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Americans: High-Speed Rail, Anyone? (Foreign perspectives welcome!)


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Americans: High-Speed Rail, Anyone? (Foreign perspectives welcome!)
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Robo
Formerly Roboman, still
awesome
 
Join Date: Jul 2004
Location: Portland, OR
 
2009-04-16, 23:36

The last "political" thread didn't last long, but I'm hoping this one is on a less polarizing topic.

So as some of you may know, as part of ARRA (February's stimulus act), Congress allocated $8 billion to states for inter-city rail projects. This is in addition to the $10 billion in bonds that California is issuing to start off their multi-city rail network. So clearly, high-speed rail is "gathering steam" in the US (forgive the awful, awful pun).

Today Obama announced a "strategic plan" on how ARRA's $8 billion would be budgeted; it comes to about $1b a year. All of the deets can be had here.

My question to my fellow Americans is this: What do you think? I like trains, mainly because I hate flying, and because I think trains will make living without a car more feasible in the US (as it is in Europe). And building a rail network will obviously create a lot of jobs (possibly analogous to the first highways, back in the day?) but it will also cost a lot of money (of course! of course!).

My question to international readers is this: What do you think of your country's high-speed rail system, if you have one? Is it useful? Well-managed? Too expensive? I'm interested to know what you think.

My town (Salem, OR) is on the proposed Pacific Northwest corridor, which would (if built) be able to take me up to Portland, Seattle, and even Vancouver (my three favorite NA cities!). I can get there now, using Amtrak Cascades, but it is much slower. (Amtrak Cascades increases in popularity each year, by the way.) Things would get really interesting if they extended the PNW corridor and/or the California corridor so that they met at a station in Oregon or NoCal...

I have a hunch high-speed rail would make even more sense on the other side of the country (where the US's only existing high-speed rail line, Amtrak's Acela Express, lies). But this is obviously a geographically sensitive issue so I want lots of opinions so feel free to share

and i guess i've known it all along / the truth is, you have to be soft to be strong
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Maciej
M AH - ch ain saw
 
Join Date: May 2004
 
2009-04-17, 00:05

Personally I'm more interested in having better county-wide rail access. Stuff around town, being able to go downtown without having to worry about my car after a couple drinks. I don't know the details of Obama's plan regarding this. When I think about it most of the vehicular traffic is probably restricted to 20-30 miles outside the city, seems to me that having better integration of rail on that scale would reduce greenhouse gas emissions more significantly than the longer distances.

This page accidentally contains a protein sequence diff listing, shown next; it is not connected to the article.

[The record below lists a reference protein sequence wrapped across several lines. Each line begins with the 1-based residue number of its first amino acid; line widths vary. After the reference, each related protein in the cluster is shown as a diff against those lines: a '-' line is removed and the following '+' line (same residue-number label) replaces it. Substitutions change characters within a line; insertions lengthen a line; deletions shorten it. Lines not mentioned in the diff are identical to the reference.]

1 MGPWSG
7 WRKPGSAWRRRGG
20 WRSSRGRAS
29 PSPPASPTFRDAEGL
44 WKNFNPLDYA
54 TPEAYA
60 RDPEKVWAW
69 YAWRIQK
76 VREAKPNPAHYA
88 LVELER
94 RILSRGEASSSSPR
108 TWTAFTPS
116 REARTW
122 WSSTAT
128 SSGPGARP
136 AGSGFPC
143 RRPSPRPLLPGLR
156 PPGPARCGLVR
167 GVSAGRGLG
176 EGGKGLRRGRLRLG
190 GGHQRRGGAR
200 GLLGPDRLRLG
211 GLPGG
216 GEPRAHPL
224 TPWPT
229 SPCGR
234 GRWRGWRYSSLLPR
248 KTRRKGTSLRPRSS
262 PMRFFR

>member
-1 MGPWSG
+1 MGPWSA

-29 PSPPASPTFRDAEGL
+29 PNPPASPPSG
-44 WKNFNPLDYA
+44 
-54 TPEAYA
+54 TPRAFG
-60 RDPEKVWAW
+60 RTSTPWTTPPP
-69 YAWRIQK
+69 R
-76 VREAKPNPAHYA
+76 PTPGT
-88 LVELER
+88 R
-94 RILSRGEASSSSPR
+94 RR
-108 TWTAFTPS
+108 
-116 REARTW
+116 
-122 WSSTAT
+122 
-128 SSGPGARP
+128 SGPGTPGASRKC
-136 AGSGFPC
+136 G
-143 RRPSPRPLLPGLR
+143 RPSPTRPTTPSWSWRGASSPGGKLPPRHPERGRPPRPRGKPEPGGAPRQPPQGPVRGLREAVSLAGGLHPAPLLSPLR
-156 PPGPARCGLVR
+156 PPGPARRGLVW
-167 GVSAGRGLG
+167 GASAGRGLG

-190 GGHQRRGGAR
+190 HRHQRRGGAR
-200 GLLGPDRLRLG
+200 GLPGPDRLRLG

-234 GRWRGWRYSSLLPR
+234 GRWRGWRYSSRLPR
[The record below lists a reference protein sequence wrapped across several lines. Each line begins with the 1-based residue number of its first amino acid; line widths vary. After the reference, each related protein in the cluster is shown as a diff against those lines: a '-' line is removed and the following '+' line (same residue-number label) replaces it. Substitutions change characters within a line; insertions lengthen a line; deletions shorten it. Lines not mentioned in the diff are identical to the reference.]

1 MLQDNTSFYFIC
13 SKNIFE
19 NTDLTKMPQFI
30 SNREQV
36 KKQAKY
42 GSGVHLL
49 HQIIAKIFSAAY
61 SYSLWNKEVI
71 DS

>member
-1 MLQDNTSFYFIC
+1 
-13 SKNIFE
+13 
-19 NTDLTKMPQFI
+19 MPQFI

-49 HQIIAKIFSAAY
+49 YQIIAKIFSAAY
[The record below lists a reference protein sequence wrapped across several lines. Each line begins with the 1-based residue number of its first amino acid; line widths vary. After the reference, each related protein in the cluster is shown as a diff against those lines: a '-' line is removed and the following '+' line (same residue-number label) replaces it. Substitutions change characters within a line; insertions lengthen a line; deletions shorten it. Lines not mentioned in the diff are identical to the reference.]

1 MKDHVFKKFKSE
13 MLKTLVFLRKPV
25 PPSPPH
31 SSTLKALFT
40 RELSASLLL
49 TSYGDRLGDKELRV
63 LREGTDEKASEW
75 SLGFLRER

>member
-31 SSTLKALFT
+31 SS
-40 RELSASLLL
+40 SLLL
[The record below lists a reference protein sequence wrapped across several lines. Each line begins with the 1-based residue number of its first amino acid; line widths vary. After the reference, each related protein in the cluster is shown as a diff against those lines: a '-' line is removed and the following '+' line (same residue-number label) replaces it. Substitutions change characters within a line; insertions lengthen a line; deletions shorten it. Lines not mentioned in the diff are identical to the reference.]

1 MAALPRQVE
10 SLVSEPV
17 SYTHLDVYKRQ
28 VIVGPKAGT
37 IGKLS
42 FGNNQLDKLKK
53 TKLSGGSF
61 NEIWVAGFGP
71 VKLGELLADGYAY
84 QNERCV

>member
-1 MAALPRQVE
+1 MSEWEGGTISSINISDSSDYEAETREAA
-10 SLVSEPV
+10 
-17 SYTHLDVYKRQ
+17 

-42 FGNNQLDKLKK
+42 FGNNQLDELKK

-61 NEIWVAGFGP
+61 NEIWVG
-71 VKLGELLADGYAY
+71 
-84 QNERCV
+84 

On long distance trips I think I'm still more comfortable in my own car. Both in regards to costs and tourism (not really knowing each city's public transportation).

Just my $0.02.

User formally known as Sh0eWax
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Bryson
Rocket Surgeon
 
Join Date: Feb 2005
Location: Whitby
 
2009-04-17, 00:14

I'm not an American, but I do live in Vancouver, so...

Bring it on! Regular high speed rail to Seattle? Sold. Cascades runs once a day to Vancouver, at deeply inconvenient times.
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Robo
Formerly Roboman, still
awesome
 
Join Date: Jul 2004
Location: Portland, OR
 
2009-04-17, 00:22

I just realized something. If we started building, like, right now, we could have at least part of the "Chicago Hub Network" corridor completed in time for Chicago's potential hosting of the Summer Olympic Games in 2016. That's got to help our chances, right?

(Yes, I'm a total fan of the US Olympic bid. But that's for another thread.)

I do like the proposed "Chicago Hub Network." (Minneapolis to Chicago, huzzah!) I just wish it was a little faster - what we call "high-speed rail" is slower than what Europeans call the same, and even the most primary routes of the CHN would use the slowest of the US FRA's three "levels" ("Emerging High-Speed Rail"). I'd like to think we're more than "just" an emerging nation by now, but whatevs.

and i guess i've known it all along / the truth is, you have to be soft to be strong
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Maciej
M AH - ch ain saw
 
Join Date: May 2004
 
2009-04-17, 00:35

Quote:
Originally Posted by Roboman View Post
I just realized something. If we started building, like, right now, we could have at least part of the "Chicago Hub Network" corridor completed in time for Chicago's potential hosting of the Summer Olympic Games in 2016. That's got to help our chances, right?

(Yes, I'm a total fan of the US Olympic bid. But that's for another thread.)